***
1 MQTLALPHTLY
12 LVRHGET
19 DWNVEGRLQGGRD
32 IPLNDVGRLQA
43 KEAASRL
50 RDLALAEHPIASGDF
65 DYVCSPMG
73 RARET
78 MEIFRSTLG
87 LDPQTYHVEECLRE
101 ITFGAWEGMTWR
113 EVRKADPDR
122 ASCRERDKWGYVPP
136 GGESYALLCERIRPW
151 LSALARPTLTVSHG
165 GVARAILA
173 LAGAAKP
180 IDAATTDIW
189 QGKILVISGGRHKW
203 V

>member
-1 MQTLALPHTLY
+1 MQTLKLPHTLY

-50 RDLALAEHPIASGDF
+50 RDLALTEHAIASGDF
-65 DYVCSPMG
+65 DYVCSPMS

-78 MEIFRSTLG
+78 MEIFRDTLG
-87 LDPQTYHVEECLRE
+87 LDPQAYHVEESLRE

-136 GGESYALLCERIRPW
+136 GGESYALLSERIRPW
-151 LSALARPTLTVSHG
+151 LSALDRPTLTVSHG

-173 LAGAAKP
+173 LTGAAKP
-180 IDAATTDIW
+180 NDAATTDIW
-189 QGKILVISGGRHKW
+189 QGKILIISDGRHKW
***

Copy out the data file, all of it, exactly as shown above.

1 MQTLALPHTLY
12 LVRHGET
19 DWNVEGRLQGGRD
32 IPLNDVGRLQA
43 KEAASRL
50 RDLALAEHPIASGDF
65 DYVCSPMG
73 RARET
78 MEIFRSTLG
87 LDPQTYHVEECLRE
101 ITFGAWEGMTWR
113 EVRKADPDR
122 ASCRERDKWGYVPP
136 GGESYALLCERIRPW
151 LSALARPTLTVSHG
165 GVARAILA
173 LAGAAKP
180 IDAATTDIW
189 QGKILVISGGRHKW
203 V

>member
-1 MQTLALPHTLY
+1 MQTLKLPHTLY

-50 RDLALAEHPIASGDF
+50 RDLALTEHAIASGDF
-65 DYVCSPMG
+65 DYVCSPMS

-78 MEIFRSTLG
+78 MEIFRDTLG
-87 LDPQTYHVEECLRE
+87 LDPQAYHVEESLRE

-136 GGESYALLCERIRPW
+136 GGESYALLSERIRPW
-151 LSALARPTLTVSHG
+151 LSALDRPTLTVSHG

-173 LAGAAKP
+173 LTGAAKP
-180 IDAATTDIW
+180 NDAATTDIW
-189 QGKILVISGGRHKW
+189 QGKILIISDGRHKW